Bidding for construction of a $1.25 million Belton curve project tentatively set for May has now been pushed back to October 2006.
Chief District Engineer Ted Merryman says the district two engineering staff has continued to press ahead to get the safety project to construction as quickly as possible
"We're pretty frustrated, but the issues we've encountered on this project are fairly typical of the obstacles we face on many of our projects. Whenever you deal with legal, environmental, and engineering issues it sometimes takes longer than any of us would like to get a project to the construction phase. Our people are dedicated to pushing ahead with these important safety improvements as quickly as circumstances allow," Merryman said.
"The district two right of way staff was unable to negotiate settlements on all parcels along the project. Those parcels were turned over to our legal department to negotiate settlements through the legal process. This has resulted in delays getting the utilities relocated outside the construction limits of the project."
In addition, an application was submitted to the U.S. Army Corps of Engineers for wetland areas the staff determined fell under an existing "nationwide permit."
Through the process the Corps staff ruled that the project would require an "individual permit" which is a much longer process. That permit has been submitted and is now under evaluation by the Corps.
The curve, about a half mile south of the Belton community at mile marker 6.2, was the site of 22 crashes, including three fatalities between October 1999 and December 2003. Approximately 3,000 vehicles per day travel U.S. 431 near Belton in Muhlenberg County.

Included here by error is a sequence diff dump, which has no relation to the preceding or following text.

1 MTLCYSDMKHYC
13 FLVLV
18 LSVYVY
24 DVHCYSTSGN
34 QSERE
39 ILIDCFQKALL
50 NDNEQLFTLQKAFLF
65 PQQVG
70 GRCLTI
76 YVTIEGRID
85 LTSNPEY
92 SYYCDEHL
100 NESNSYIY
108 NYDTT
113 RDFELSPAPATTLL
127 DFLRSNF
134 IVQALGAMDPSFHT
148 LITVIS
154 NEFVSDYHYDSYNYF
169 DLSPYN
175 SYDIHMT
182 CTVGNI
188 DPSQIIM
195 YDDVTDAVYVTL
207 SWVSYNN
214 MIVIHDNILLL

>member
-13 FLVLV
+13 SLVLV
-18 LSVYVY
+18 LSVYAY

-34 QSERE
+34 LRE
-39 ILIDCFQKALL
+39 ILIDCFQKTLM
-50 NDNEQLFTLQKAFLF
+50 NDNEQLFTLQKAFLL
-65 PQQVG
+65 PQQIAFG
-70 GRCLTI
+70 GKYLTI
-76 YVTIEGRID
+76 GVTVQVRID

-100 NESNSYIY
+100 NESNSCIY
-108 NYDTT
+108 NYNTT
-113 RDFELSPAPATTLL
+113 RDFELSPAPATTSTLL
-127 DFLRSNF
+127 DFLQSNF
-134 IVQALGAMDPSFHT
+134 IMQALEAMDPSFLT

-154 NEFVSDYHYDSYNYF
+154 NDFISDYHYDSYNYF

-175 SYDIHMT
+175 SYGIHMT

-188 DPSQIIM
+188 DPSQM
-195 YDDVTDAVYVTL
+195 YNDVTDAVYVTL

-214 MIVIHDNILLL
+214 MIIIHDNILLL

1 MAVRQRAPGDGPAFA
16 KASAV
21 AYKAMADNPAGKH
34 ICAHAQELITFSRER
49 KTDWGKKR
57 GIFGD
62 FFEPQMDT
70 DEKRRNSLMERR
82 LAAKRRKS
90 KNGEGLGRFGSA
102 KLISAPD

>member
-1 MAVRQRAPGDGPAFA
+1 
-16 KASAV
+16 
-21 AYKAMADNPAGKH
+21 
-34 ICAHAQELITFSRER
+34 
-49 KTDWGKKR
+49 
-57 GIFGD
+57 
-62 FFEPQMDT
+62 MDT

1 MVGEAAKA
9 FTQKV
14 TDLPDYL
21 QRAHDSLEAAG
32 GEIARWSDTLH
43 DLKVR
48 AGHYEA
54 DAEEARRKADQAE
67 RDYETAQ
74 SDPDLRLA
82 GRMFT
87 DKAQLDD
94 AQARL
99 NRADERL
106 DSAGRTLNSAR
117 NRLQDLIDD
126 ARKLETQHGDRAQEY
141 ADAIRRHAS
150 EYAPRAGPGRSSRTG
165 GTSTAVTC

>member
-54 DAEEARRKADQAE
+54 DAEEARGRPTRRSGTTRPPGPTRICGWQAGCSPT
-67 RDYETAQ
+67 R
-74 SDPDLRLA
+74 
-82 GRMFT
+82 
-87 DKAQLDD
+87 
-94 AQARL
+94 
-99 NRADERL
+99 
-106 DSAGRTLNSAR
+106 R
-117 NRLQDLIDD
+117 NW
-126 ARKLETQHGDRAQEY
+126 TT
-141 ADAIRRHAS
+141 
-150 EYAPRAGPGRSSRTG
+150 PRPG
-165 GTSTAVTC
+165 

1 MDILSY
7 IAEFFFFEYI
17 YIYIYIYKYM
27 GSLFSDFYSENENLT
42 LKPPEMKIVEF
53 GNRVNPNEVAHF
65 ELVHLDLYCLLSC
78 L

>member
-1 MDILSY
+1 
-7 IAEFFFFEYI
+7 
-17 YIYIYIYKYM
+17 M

"We identified this as a high crash site in 2003 and started efforts to obtain funding for needed safety improvements. We started initial planning work in August of 2003," said Planning Engineer Kevin McClearn.
"On several occasions I've said that when you mention a site and immediately everyone in the county recognizes the location, you know the issue needs to be addressed."
The planned improvements are expected to cost about $1.25 million.
"During our public hearing on the project last year, several of the property owners expressed support for this project and a desire to help speed up the land acquisition process to speed completion of the work. Even with that level of cooperation from the landowners, there are going to be issues that require extra effort," McClearn said.
In March of 2004 landowners cooperated with state highway maintenance crews to allow work to cut down a hill that reduced visibility on the curve. At that time a new skid-resistant material was applied to the roadway surface, and the shoulder was widened on the inside of the curve.